Shielding effect and Slater's rules

What is shielding effect?

Valence electrons for a multi-electron atom are attracted by the nucleus of an atom and repelled by the electrons from inner-shells. Slater's rules used for calculating shielding.
Shielding effect and Slater's rules
Shielding electrons and Slater's rules
The combined effect of this attractive and repulsive force acting on the valence electrons is that the Valence electrons experience less attraction from the nucleus of an atom. This is known as the shielding effect.

Slater's set some empirical rules to calculate the shielding or screening of various electrons present in different orbitals of an atom or an ion.
Once we get the value of screening constant it is easy enough to find an effective nuclear charge (Zeff).

Shielding electrons in nS, nP level

Slater's rules are applicable for calculating screening constant and Z effective of an electron in atom, ions or molecule and the rules are
  1. The first to do is to write out the electronic configuration of elements of the atom or ion in the following order and grouping.
    (1S) (2S, 2P) (3S, 3P) (3d) (4S, 4P) (4d) (4f) (5S, 5P) etc.
    It may be noted that so far as the shielding effect is concerned the S and P electron belonging to the same principal quantum shell have the same effect as advocated by Slater.
    (1S)²(2S, 2P)⁸(3S)¹
  2. Electron in a certain nS, nP level is screened only by electrons at the same level and by the electrons of lower energy levels of an atom.
    Electrons lying above nS, nP level do not screen any nS, nP electron to any extent.
  3. Electrons of higher energy levels of an atom no shielding effect on any lower-energy level of an atom.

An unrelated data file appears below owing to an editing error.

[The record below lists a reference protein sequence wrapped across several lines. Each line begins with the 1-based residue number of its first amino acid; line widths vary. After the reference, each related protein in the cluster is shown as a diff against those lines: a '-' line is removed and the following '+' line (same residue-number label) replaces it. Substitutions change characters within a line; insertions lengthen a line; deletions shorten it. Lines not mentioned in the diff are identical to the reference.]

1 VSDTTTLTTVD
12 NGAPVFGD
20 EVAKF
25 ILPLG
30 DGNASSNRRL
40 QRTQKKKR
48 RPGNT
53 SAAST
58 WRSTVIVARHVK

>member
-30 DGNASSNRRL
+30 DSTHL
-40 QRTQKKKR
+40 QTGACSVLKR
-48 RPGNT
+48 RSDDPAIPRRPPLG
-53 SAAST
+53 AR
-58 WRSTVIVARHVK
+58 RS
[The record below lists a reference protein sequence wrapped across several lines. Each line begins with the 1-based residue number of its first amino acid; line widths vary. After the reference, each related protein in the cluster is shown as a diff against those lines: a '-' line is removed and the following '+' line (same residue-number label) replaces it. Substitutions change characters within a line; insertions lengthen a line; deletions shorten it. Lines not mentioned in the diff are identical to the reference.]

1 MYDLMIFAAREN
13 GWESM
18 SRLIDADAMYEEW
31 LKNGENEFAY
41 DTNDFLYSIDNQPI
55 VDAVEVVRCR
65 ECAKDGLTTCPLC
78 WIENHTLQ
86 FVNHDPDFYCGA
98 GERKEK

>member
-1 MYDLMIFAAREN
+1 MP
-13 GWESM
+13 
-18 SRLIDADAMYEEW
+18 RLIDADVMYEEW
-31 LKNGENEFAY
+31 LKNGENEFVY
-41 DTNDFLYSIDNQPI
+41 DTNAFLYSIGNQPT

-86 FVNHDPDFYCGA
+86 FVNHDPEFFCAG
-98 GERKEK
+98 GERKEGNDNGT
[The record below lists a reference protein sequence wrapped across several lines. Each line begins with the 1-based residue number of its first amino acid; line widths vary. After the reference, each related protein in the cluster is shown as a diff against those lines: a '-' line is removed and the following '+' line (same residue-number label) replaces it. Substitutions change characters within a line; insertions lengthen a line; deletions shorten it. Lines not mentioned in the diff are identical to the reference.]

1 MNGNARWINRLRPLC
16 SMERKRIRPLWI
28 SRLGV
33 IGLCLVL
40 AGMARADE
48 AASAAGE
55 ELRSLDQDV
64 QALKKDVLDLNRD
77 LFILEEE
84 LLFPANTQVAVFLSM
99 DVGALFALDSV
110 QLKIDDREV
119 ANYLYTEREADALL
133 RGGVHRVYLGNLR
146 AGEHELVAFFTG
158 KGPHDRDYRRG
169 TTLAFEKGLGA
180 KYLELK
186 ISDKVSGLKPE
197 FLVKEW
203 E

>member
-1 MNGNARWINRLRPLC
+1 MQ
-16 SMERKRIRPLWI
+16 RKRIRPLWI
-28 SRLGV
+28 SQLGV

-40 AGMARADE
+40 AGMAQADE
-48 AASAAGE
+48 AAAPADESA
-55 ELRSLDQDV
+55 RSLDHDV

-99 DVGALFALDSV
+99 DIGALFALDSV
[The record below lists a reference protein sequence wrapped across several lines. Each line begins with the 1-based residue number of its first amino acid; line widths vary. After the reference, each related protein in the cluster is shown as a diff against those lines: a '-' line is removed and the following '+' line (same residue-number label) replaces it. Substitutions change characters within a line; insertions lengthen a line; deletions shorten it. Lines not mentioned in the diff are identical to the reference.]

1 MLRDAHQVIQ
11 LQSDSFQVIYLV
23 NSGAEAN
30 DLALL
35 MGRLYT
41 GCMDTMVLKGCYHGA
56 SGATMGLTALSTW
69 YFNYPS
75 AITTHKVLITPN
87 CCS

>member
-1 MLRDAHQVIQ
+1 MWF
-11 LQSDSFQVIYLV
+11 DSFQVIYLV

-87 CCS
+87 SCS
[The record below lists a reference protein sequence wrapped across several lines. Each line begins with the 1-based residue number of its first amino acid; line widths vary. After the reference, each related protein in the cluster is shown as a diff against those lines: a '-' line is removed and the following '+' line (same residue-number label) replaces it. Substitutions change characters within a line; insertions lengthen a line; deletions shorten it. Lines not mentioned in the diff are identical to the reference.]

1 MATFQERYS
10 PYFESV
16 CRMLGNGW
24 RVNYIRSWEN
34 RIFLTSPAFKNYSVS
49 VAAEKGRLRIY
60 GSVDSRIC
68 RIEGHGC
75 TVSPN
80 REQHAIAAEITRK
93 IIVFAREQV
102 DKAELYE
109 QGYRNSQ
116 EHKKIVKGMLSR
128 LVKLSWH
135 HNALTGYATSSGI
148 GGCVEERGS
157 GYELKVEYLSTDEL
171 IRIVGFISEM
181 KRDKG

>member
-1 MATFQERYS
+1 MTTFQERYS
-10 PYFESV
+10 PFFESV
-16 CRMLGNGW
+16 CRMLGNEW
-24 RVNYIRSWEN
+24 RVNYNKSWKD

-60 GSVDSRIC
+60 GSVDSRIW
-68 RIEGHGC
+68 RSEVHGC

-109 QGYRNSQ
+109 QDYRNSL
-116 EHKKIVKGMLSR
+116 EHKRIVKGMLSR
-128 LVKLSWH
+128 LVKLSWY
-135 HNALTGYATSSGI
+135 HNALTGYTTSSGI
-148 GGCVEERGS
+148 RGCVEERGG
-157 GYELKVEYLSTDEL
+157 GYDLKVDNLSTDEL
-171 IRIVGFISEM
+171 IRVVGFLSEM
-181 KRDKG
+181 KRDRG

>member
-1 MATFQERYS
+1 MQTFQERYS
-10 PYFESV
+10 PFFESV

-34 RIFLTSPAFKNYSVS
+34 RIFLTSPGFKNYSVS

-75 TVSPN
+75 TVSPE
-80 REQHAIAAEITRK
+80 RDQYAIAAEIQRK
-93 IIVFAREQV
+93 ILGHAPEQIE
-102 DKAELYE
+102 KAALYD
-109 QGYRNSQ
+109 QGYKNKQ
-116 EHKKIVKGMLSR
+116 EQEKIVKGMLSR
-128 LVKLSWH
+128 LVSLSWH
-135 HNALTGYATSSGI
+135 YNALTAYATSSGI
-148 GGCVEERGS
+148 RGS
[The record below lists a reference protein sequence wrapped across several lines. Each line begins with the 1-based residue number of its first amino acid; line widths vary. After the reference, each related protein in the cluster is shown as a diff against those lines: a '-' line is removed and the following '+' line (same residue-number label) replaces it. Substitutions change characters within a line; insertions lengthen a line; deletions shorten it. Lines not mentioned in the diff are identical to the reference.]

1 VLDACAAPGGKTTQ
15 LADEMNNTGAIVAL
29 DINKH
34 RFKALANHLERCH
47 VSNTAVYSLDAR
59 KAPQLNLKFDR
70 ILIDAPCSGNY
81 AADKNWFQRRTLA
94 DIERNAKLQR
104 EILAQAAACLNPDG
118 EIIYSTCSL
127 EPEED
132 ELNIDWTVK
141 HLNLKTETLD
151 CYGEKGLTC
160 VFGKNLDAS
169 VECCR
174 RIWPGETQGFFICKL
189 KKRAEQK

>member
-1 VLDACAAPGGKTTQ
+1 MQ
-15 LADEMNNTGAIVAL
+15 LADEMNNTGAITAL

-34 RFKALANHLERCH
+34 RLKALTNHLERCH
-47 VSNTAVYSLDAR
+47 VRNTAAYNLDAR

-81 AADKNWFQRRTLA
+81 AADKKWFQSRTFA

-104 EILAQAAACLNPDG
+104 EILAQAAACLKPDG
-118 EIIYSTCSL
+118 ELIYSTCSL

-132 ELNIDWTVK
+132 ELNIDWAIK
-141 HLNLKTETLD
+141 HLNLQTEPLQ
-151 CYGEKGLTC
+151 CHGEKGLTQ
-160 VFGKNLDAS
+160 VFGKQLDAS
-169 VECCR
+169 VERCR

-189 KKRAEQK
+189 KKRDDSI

Thus for calculating the screening constant of the valence electron of a sodium atom, the electronic configuration of the sodium atom is
    (1S)² (2S, 2P)⁸ (3S)¹
    Calculation of the screening constant, the valence electron of an atom will be excluded from our calculation.
    Thus for calculating the screening constant of the 2P electron of the sodium atom, one 2P electron, and one 3S electron will be excluded from our calculation.
  4. Electrons lying nS and nP atomic level shield a valence electron in the same group by 0.35 each. This is also true for the electrons of the nd or nf atomic level of atom or ion.
  5. Electrons belonging to one lower quantum shell, that is (n-1) shell shield the valence electron by 0.85 each.
  6. Electrons belonging to (n-2) or still lower quantum shell shields the valence electron by 1.0 each. This means the shielding effect is complete.
Shielding effect in nS, nP subshell of an atom
Shielding effect in nS, nP subshell

Effective nuclear charge of sodium atom

Screening constant (σ) = (2 × 1) + (8 × 0.85) + (0 × 0.35)
= 8.8.

∴ Z effective of sodium atom = (11 - 8.8)
= 2.2.

Question
Calculate the effective nuclear charge of the hydrogen atom.

Answer
The hydrogen atom has a single 1S valence electron. There is no other electron to screen it from the nuclear charge of a single proton.
Thus, σ = 0 and Zeff = 1.0 - 0 = 1.0.

Thus hydrogen electron sees the full nuclear charge of the nucleus of an atom, that is the electron is totally exposed to the proton.

Sodium, potassium, and magnesium ion

Electronic configuration of sodium (Na⁺) ion
(1S)²(2S, 2P)⁸
Screening constant of sodium ion
= (2 × 0.85) + (8 × 0.35)
= 4.5.
Effective nuclear charge of sodium ion
= (11 - 4.5)
= 4.5.

Electronic configuration of potassium ion
(1S)²(2S, 2P)⁸(3S, 3P)⁸
Screening constant (σ) for potassium ion = (2× 1) + (8 × 0.85) + (8 × 0.35)
= 11.6.
Effective nuclear charge of potassium ion
= (19 - 11.6)
= 7.40.

Electronic configuration of magnesium (Mg⁺²) ion
(1S)²(2S, 2P)⁸
Screening constant of magnesium ion